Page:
BEALS, Maine — Pam Beal sees more of her husband in her son with each passing day.
It might be Garet Beal’s growing appreciation for all things outdoors, including hunting and ice fishing.
Or it’s watching her son head to a local store each Thursday to pick up a copy of Uncle Henry’s classified ad magazine.
“That was something his father always did,” she said. “Now if it’s Thursday, Garet’s got to go pick up his Uncle Henry’s.”
Those who follow high school basketball along Moosabec Reach and throughout Eastern Maine also are finding plenty of similarities between Garet Beal and his father, Lindell.
Garet, a senior at Jonesport-Beals High School, surpassed his father’s 26-year-old single-game school scoring record with 55 points eight nights ago in a victory against Woodland.
The younger Beal now is on the brink of breaking his dad’s 25-year-old school career scoring record of 1,605 points. Garet scored 36 points in his team’s 71-52 victory at Calais on Thursday night, bringing his total to 1,557 with the Royals’ next two games scheduled at home Friday night and Saturday against Vinalhaven.
And with Garet Beal — a first-team Bangor Daily News All-Maine pick a year ago who already has accepted a basketball scholarship from the University of Maine beginning next fall — averaging 37 points per game this season the career scoring mark seems destined to become his as soon as this weekend.
There’s just one thing missing — Garet’s dad isn’t alive to see it happen.
Lindell Beal, a third-team All-Maine selection as a senior at Jonesport-Beals in 1988, died in his sleep of natural causes on July 16. He was just 43 years old.
His sudden death stunned the community, but particularly an only son who saw his dad not only as a basketball mentor but as much more.
“I probably haven’t completely come to grips with it,” said Garet some 6½ months later. “I have those days when I really struggle, and there are some days when he gives me the strength to get through it.
“It’s definitely different without my dad. Like every father and son, we had our share of arguments when we didn’t see eye to eye, but my dad was my best friend.”
The height that helped shape both Lindell and Garet Beal’s basketball careers — Lindell stood 6-foot-7-inches as a senior and grew another inch or two after graduating from high school, and Garet stands 6-5 — should come as no surprise.
They are among the many descendants on Beals Island of Barnabas Coffin “Tall Barney” Beal III, a legendary Down East figure during the mid- and late-1800s who was known as a man of great stature — ranging between 6-foot-6 and 7 feet tall, depending on the source.
Stories of Tall Barney’s feats of strength included him knocking out a horse with a single punch on a downtown street in Portland, or turning over a scow by himself while 14 crewmen who had just tried unsuccessfully to do the same thing tried to hold down the scow.
For Lindell and Garet Beal, their feats of accomplishment turned more toward traditional athletics, particularly basketball.
As a freshman at Jonesport-Beals, Lindell Beal helped coach Ordie Alley’s Royals win the 1985 Class D state championship, and he went on to earn Class D all-tournament honors as both a junior and senior as well as capping off his career with All-Maine accolades.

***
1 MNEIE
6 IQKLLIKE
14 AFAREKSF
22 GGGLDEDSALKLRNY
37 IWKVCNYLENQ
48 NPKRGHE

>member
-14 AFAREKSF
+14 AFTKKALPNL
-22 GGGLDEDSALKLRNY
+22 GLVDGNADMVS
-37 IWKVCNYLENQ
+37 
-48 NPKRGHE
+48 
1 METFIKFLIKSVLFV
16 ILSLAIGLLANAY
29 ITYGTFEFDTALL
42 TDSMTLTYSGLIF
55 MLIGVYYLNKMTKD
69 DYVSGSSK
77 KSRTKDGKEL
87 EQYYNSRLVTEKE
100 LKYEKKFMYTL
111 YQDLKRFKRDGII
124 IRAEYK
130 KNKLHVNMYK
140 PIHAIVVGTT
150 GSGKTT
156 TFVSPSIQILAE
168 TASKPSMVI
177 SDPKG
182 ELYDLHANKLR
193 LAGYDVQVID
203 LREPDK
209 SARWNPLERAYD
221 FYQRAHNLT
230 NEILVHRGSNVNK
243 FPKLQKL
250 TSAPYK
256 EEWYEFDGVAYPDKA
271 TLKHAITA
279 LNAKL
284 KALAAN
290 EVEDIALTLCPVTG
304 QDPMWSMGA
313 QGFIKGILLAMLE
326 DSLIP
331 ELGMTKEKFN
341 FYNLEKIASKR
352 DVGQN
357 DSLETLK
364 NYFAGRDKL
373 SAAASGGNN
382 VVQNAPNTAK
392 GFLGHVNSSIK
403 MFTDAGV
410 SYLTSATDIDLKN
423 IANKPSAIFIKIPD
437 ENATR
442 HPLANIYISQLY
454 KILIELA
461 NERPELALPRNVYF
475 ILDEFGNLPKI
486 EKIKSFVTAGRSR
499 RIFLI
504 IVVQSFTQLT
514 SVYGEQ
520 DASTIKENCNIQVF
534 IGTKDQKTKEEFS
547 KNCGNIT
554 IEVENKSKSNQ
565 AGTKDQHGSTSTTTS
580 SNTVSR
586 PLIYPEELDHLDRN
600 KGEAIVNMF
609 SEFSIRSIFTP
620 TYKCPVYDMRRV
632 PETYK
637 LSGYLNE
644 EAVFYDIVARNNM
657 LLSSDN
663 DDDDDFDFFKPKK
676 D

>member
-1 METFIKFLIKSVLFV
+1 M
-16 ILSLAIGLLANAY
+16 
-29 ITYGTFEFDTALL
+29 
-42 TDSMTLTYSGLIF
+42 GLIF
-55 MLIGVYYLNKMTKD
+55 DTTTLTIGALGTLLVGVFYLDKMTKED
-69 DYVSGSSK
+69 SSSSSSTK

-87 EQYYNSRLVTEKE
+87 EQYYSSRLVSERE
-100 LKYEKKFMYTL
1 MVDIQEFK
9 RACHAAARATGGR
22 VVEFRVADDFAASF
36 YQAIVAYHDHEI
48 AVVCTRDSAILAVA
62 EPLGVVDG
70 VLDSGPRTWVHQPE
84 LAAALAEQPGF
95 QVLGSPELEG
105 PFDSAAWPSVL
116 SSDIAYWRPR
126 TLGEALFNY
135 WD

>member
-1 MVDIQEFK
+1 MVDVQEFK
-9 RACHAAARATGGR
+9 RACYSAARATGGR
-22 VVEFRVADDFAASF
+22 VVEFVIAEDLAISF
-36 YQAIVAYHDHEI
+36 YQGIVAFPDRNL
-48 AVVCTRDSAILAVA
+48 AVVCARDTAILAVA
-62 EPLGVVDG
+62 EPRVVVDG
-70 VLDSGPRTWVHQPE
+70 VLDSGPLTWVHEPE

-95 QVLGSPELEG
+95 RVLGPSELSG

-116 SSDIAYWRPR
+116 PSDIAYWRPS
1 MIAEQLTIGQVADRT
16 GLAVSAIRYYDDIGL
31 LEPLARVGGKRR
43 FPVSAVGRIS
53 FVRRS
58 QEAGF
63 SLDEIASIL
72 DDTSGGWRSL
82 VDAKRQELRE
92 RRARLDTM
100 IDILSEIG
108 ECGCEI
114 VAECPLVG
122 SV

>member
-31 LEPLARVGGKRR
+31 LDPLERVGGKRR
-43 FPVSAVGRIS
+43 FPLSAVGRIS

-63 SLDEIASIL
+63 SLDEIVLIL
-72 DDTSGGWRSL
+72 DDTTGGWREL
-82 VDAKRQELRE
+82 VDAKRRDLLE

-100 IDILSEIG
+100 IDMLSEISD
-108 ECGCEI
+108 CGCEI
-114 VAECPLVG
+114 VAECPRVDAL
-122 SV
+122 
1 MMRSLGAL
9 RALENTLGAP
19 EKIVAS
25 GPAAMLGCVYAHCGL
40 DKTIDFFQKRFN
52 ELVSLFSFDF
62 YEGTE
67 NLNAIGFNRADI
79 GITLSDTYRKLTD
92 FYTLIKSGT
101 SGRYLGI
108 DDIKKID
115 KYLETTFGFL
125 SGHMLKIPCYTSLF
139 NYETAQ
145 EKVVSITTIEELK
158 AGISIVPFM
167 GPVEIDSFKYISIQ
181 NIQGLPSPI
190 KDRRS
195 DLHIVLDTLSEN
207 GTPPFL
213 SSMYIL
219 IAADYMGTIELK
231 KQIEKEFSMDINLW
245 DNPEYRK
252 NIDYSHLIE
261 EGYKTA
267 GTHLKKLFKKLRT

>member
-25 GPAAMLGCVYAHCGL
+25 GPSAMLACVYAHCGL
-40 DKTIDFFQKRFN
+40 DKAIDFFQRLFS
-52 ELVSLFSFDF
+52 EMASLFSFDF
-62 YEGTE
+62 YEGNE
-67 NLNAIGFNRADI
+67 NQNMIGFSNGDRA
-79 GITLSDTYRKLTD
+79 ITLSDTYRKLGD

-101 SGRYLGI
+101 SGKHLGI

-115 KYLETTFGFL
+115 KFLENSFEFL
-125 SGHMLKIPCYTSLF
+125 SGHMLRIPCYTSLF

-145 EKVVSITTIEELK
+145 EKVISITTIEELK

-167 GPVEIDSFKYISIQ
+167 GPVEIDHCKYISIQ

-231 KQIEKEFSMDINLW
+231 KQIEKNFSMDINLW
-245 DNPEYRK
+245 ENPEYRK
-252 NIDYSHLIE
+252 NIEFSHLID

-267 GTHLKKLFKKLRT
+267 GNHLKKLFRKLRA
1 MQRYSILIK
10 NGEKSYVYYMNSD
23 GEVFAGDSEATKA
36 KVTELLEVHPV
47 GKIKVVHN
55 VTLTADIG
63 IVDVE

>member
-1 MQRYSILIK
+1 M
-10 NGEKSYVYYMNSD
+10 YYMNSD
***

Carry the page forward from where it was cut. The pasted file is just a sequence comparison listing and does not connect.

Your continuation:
“Ordman had Lindell play in the post a lot,” said Gordon Faulkingham, the current Jonesport-Beals boys basketball coach and a longtime friend of Lindell Beal. “But he could handle the basketball and he could shoot the three. He was quick and lean, he was a bigger version of Garet.”
Lindell went on to play one semester of basketball at the University of Maine at Machias before settling into the lobstering business and later marrying Jonesport’s Pam Crowley, his high school sweetheart.
Garet Beal was born in 1994, and it wasn’t long after that father and son discovered a common bond in basketball.
“Growing up we always talked about basketball,” said Garet. “My dad was always telling me about when he played, and other people talked about how good he was. I always wanted to be like my dad.”
It also wasn’t long before Lindell Beal realized that his son’s athletic talents were special even by the standards established at Jonesport-Beals — a program that had produced nine Class D state championships in boys basketball between 1970 and 1993.
“We had a basketball hoop in the yard, and they’d play one-on-one,” said Pam. “When Garet was in the sixth grade, Garet beat him for the first time. Lindell wasn’t one to slack off and it was then he figured out that this kid was going to be a better basketball player than he was.”
So Lindell turned basketball mentor, sharing his stories about the game and his own basketball heroes with his son.
“He was a big Larry Bird fan and a big Pete Maravich guy growing up,” Garet said. “We’d spend a lot of time talking about how those guys shot the ball, and I’ve come to love how those guys played the game.”
That bond continued as Garet’s own basketball resume began to grow as he reached high school and also found success in the AAU ranks.
“Lindell was always his biggest supporter,” said Pam. “Garet was never pushed into basketball, but once he started playing they would discuss different aspects of the game, and Garet always would ask a lot of questions.